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SFA to Investigate Illegal Logging Claim
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China will investigate allegations that an Indonesia-based firm has been engaged in illegal logging in the southern island province of Hainan, an official at the State Forestry Administration (SFA) said yesterday in Beijing.

The China office of Greenpeace, an international environmental group, last Wednesday accused Asia Pulp and Paper (APP) of illegally clearing primary forest to build roads and plant a "large area of eucalyptus pulp and paper forest" in Yinggeling, a nature reserve in Hainan.

"China welcomes foreign investment in forestation on the condition that it protects the local ecosystem," said Jin Zhicheng, an official in charge of news releases at the SFA.

"But any actions that destroy the ecosystem and biodiversity are not permitted and will be firmly punished."

He said the SFA had asked the Hainan provincial forestry bureau to investigate the case, though there had not been any results as yet.

"The Yinggeling area is the largest tropical rain forest in Southeast Asia, growing a rich spectrum of tropical species," Jin said.

Liu Bing, Greenpeace forestry project director, addressed the allegations at a news conference.

"APP crudely opened roads in the protected area by destroying natural forest," Liu said.

"This not only harmed a large area of the natural forest, but also caused significant water losses and soil erosion, and could lead to reduced biodiversity and the destruction of an ecosystem."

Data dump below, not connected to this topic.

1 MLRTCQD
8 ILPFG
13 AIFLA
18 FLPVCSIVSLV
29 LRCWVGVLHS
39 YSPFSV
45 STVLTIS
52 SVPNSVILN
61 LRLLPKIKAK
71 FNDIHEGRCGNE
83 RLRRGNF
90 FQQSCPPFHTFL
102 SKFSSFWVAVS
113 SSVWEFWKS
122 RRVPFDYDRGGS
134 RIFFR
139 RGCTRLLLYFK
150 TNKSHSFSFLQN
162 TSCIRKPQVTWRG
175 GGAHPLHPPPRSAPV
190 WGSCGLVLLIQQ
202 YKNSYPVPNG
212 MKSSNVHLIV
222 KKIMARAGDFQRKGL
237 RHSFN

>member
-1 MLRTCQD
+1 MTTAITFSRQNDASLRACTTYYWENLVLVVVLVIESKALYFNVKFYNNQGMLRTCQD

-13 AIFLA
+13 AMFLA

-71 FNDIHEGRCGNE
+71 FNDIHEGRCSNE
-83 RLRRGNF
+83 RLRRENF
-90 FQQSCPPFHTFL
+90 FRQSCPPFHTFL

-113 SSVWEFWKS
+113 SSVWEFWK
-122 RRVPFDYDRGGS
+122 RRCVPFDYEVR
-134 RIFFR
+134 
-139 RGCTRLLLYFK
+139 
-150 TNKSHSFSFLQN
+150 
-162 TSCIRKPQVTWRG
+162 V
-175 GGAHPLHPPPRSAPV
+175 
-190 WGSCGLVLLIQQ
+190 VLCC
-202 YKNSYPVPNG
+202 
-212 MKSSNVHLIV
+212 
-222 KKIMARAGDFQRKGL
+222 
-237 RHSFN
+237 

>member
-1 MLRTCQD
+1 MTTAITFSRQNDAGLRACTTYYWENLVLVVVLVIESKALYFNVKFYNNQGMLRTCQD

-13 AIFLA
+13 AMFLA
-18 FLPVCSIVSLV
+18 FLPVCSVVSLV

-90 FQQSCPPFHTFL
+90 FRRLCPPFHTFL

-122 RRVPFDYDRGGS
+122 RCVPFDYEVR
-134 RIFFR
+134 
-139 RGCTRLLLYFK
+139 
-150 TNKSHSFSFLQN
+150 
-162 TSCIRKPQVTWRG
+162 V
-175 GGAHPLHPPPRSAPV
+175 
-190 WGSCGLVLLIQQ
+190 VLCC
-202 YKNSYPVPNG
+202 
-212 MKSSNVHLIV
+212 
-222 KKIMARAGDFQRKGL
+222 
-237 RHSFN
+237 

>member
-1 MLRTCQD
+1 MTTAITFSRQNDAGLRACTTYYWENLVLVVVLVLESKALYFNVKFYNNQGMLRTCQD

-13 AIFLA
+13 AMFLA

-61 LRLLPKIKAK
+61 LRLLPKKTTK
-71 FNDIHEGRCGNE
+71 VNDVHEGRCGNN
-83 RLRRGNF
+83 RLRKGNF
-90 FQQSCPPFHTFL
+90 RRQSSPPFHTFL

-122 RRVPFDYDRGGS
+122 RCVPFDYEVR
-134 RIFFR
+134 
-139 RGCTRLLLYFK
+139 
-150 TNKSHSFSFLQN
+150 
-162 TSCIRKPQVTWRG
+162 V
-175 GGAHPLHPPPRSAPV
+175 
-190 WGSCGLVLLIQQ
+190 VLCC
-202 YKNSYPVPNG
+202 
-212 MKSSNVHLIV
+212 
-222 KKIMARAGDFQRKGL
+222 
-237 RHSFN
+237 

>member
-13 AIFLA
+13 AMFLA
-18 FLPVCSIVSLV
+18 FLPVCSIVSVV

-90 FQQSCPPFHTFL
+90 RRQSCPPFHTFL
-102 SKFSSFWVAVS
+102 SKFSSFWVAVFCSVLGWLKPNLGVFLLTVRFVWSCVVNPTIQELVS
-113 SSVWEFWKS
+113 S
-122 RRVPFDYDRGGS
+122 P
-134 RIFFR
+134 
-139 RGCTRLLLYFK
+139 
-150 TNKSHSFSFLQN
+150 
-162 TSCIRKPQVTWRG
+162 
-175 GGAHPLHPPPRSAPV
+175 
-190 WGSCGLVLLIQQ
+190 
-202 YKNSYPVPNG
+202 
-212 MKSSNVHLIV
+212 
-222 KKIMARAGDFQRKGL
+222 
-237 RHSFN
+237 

Meanwhile, APP told China Daily that "the accusations are definitely not true".

A newsletter released by APP said officials from the Hainan provincial forestry bureau and other related governmental departments visited the forestation area last August and found that APP had not planted any fast-growing trees in the protected region, nor had it felled any primary forest to make space for plantation.

APP said its forestation work in China had abided by the country's laws and rules. And its target areas were mostly barren fields and mountains that had been approved by forestry authorities.

However, environmentalists from Greenpeace regularly accuse APP of illegal logging in both Indonesia and at its pulp and paper operations in Hainan and the southwest China province of Yunnan.

(Xinhua News Agency April 5, 2007)

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